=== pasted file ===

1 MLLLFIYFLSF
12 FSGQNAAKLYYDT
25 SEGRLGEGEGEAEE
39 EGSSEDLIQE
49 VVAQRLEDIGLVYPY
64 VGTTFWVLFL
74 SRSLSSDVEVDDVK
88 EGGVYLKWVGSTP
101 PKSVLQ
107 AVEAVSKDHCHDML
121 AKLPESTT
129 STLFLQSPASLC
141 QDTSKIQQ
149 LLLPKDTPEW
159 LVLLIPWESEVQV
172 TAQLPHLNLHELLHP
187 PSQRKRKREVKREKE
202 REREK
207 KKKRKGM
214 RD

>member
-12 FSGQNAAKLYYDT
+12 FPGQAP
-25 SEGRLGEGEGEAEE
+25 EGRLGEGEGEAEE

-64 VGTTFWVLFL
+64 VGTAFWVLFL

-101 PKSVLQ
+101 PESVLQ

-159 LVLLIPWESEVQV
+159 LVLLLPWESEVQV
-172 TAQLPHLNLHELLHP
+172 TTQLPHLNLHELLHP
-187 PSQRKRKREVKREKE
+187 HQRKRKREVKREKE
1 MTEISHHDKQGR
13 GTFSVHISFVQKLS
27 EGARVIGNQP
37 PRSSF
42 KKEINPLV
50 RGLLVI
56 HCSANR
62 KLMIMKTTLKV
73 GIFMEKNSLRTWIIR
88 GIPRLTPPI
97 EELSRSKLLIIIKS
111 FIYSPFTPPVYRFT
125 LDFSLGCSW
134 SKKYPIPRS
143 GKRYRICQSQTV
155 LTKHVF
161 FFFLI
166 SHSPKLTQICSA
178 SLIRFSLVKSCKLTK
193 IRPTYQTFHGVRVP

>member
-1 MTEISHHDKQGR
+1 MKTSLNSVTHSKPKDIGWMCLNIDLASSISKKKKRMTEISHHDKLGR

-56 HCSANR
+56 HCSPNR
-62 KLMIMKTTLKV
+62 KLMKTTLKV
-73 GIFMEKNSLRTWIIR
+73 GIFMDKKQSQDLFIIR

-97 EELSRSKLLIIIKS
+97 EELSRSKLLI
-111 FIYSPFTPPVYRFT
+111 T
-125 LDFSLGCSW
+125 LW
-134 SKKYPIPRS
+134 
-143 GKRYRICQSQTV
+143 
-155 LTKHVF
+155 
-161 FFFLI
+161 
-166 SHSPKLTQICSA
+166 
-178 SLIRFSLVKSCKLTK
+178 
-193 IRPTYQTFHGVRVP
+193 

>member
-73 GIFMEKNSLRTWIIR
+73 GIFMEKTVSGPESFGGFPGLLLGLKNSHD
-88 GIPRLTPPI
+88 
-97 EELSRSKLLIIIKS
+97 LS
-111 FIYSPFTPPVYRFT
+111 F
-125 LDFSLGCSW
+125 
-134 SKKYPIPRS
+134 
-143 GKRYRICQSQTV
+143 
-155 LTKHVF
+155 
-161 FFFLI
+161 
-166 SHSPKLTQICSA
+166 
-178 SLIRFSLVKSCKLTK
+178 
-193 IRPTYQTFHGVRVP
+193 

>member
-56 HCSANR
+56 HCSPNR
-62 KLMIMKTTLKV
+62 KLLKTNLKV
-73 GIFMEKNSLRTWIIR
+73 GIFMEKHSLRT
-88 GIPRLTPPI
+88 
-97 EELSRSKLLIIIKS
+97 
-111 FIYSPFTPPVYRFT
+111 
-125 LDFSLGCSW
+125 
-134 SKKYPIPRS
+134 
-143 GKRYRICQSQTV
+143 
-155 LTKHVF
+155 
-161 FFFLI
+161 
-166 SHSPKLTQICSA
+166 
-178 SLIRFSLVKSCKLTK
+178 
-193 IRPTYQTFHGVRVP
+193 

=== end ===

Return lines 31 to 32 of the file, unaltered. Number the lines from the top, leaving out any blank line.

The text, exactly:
+159 LVLLLPWESEVQV
-172 TAQLPHLNLHELLHP